To experts and analysts, the only thing keeping trancatheter aortic valve replacement (TAVR) from eventually replacing open heart surgery — even for low-risk, younger patients — is whether the valves last as long and perform as well as those implanted in open heart surgery.

On Saturday, Medtronic announced that its Corevalve system, in which a new aortic valve is implanted with a catheter inserted through an artery in the leg, showed better results than replacing the valve surgically. Medtronic's study evaluated patients considered high risk for surgery.

The head-to-head study found an all-cause mortality rate of 14.2 percent in Corevalve patients after a year, compared with 19.1 percent in patients who had their valves surgically replaced.

"Our key finding that TAVR with Corevalve was associated with a significantly higher rate of survival at one year in patients at increased risk has significant and broad implications," said Dr. David H. Adams, chair of the Department of Cardiothoracic Surgery at the Mount Sinai Hospital in New York City and national co-principal investigator of the Corevalve U.S. Pivotal Trial.

Adams presented the study data at a meeting of the American College of Cardiology in Washington, D.C.

The U.S. Food and Drug Administration in Janurary approved the use of Corevalve in patients considered extreme risk for open heart surgery — those considered too ill to risk the operation. It has not yet been approved for use in high-risk patients, although FDA approval is expected later this year.

Aortic valve stenosis is a dangerous narrowing of the aortic valve that prevents the aorta from properly opening and closing and restricts blood flow to the rest of the body. An estimated 300,000 people worldwide suffer from it. As many as half of those with aortic stenosis die within a year. Yet, one-third of those with the disease are deemed to be in danger of dying during open heart surgery.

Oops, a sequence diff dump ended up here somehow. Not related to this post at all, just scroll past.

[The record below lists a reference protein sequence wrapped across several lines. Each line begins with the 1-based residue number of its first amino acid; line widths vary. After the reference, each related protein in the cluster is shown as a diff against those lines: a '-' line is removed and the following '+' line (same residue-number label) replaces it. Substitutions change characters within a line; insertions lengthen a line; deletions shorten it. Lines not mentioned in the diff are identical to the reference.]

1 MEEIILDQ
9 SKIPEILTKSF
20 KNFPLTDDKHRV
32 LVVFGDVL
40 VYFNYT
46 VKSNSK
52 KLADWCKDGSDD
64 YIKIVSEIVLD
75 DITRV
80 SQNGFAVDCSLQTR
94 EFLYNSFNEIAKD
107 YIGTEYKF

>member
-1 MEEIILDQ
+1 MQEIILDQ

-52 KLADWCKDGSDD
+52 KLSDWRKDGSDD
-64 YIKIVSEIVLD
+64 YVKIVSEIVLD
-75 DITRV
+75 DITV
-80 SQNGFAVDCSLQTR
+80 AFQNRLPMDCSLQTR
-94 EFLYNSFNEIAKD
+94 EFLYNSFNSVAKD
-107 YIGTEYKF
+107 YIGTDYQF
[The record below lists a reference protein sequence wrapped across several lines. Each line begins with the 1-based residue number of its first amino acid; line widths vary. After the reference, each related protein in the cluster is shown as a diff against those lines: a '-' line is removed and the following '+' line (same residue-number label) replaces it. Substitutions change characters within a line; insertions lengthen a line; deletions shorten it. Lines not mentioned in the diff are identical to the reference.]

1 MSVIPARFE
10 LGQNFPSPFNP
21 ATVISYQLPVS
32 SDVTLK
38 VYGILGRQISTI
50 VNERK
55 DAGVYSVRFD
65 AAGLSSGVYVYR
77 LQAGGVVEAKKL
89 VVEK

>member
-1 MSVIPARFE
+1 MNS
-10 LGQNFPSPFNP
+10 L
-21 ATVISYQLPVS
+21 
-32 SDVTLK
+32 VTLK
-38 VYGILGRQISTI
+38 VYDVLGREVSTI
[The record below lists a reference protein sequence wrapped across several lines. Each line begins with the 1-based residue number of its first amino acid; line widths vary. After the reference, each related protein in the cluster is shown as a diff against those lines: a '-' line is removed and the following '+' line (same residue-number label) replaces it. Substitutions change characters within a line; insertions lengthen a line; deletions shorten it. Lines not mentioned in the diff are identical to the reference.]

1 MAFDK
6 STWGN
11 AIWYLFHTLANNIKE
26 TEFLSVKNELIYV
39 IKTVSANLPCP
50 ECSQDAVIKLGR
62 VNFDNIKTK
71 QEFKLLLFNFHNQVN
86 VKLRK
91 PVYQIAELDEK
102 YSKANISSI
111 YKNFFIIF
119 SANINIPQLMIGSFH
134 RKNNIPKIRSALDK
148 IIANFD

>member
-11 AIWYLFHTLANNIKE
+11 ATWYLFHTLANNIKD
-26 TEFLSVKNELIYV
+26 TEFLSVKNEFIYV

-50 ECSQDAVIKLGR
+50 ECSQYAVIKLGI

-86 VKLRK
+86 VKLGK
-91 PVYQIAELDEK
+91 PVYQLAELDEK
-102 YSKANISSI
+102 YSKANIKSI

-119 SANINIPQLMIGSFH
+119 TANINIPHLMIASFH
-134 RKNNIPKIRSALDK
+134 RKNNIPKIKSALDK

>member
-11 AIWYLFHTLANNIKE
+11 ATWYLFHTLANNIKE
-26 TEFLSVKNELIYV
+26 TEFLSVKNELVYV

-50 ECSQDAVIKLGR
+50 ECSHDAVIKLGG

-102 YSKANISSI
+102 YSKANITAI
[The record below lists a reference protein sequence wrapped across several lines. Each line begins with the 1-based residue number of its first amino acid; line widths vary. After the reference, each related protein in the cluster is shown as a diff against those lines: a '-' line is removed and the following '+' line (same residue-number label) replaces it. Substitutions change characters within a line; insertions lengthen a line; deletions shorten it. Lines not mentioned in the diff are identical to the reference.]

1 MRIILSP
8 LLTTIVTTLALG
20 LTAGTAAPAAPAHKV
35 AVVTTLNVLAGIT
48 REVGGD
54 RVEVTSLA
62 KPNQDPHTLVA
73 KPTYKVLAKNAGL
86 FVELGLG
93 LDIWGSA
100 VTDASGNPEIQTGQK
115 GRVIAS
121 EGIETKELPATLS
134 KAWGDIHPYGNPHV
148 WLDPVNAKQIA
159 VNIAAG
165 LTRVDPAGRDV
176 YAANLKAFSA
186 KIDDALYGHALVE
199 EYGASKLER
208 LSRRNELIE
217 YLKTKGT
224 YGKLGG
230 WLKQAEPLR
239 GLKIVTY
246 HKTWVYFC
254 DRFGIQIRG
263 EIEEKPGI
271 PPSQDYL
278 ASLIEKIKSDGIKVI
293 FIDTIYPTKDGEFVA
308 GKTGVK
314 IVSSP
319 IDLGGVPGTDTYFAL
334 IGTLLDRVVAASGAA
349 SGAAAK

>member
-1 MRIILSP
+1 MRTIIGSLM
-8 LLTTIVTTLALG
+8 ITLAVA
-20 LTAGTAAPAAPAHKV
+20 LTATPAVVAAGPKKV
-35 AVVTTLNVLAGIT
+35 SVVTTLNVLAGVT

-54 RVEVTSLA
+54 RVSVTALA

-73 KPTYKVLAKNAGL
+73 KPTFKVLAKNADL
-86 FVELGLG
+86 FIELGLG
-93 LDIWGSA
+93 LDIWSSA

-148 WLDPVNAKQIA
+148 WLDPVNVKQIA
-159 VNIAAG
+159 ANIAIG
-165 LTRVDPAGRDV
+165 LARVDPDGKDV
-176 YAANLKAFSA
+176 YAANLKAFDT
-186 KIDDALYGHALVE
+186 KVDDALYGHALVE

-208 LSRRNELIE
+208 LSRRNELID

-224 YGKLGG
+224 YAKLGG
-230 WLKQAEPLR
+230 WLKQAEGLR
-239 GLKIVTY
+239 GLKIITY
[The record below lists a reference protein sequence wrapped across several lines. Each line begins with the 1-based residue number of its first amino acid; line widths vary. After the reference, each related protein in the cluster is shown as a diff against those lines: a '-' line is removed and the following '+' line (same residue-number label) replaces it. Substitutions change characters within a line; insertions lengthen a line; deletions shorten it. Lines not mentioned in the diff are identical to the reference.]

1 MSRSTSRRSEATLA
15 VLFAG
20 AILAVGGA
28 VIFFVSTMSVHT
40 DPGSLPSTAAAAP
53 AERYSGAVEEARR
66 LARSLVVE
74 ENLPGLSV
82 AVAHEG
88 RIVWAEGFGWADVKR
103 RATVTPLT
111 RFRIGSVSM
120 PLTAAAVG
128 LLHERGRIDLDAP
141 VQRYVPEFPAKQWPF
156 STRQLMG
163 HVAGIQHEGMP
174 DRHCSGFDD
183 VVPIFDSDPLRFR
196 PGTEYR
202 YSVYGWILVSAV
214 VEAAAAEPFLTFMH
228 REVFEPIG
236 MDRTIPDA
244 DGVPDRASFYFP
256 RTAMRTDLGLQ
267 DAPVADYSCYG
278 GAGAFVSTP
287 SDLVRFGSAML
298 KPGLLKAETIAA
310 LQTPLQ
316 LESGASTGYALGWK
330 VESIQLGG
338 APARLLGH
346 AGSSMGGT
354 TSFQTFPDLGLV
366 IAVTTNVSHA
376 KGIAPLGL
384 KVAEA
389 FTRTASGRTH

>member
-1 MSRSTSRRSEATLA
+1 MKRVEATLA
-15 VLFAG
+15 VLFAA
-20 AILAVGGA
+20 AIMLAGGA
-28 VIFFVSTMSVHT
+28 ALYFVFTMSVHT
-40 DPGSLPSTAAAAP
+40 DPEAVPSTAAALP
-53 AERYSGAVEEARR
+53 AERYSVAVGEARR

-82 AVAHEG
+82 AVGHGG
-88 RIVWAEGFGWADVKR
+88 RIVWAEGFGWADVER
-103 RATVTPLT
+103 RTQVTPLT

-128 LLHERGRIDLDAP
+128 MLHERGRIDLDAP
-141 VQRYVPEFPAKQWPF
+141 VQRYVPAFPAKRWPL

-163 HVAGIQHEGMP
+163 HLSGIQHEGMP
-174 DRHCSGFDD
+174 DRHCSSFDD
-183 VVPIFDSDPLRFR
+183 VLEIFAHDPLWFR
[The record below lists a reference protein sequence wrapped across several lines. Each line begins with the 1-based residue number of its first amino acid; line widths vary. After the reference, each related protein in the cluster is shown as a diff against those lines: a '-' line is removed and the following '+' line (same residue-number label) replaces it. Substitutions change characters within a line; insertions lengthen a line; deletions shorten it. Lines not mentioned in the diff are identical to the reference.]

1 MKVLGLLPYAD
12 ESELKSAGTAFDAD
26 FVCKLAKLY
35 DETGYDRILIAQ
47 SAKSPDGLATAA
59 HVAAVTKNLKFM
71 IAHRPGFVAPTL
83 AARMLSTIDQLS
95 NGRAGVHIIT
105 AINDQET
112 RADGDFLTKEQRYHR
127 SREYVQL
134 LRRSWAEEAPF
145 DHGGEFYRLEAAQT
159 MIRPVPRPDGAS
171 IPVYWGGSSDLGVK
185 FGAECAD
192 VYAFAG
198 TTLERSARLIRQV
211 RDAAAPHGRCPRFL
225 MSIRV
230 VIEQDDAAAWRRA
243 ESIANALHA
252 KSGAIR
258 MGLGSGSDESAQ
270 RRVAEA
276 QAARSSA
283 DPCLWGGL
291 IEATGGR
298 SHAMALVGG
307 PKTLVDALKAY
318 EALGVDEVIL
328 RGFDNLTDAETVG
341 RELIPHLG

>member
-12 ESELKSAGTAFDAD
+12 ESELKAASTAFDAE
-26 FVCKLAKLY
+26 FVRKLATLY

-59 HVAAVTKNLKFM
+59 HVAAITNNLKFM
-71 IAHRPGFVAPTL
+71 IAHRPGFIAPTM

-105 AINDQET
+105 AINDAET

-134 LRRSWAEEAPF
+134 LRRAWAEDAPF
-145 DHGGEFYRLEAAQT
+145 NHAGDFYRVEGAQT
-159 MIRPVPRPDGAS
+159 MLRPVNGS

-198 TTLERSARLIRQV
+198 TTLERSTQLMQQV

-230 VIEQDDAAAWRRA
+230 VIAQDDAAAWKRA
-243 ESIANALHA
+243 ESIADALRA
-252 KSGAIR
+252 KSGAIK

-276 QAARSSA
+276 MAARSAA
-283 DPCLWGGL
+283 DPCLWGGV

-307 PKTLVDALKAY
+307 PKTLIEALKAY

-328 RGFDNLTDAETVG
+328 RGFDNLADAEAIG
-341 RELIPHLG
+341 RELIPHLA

Still, TAVR is limited in the United States for patients considered too old or frail to survive open heart surgery. Lowering the bar to a high-risk group would significantly increase the number of patients for whom TAVR — and Corevalve — could be used. The advantage to TAVR comes not only in a shorter, less-invasive procedure, but with a much faster recovery for patients. The trend worldwide is to broaden the net of patients for whom TAVR is an option.

Medtronic's valve, which received European approval in 2007, has been implanted in more than 50,000 patients worldwide. Edwards Lifesciences is currently the only other company approved to sell a transcatheter aortic valve, the Sapien valve, in the country.

According to Adams, the Medtronic study also showed low stroke rates in patients with Corevalve — about the same as with open heart surgery — and a significant improvement in patients' quality of life.

"The results of the High Risk study confirm our findings in the Extreme Risk Study, namely that careful pre-procedural planning with CT-based determination of valve sizing and attention to 'best practice' implantation techniques result in a strong hemodynamic performance of the self-expanding Corevalve with low rates of one year paravalvular regurgitation and stroke," said Dr. Jeffrey J. Popma, director of Interventional Cardiology at the Beth Israel Deaconess Medical Center in Boston and national co-principal investigator of the Corevalve trial.

The High Risk study involved 747 patients who had a predicted risk of dying up to a month after surgery of 15 percent. The average age of patients in the study was 83.2 years old, and the study enrolled a nearly equal number of men and women.

"The results of the Corevalve High Risk Study effectively demonstrate the value of the heart team approach, with an equal number of cardiac surgeons and interventionalists generating the compelling clinical outcomes," said Dr. John Liddicoat, senior vice president at Medtronic and president of its Structural Heart Business.

In an interview, Adams said this is the first time TAVR has been deemed "superior" to traditional open heart surgery. He said it will be "interesting" to see how the Corevalve's performance impacts future use of the technology.

"I think its going to open the door to continued study of lower risk groups," he said, adding that the FDA will want more information. However, he said, "Our data is going to accelerate the march towards lower risk patients."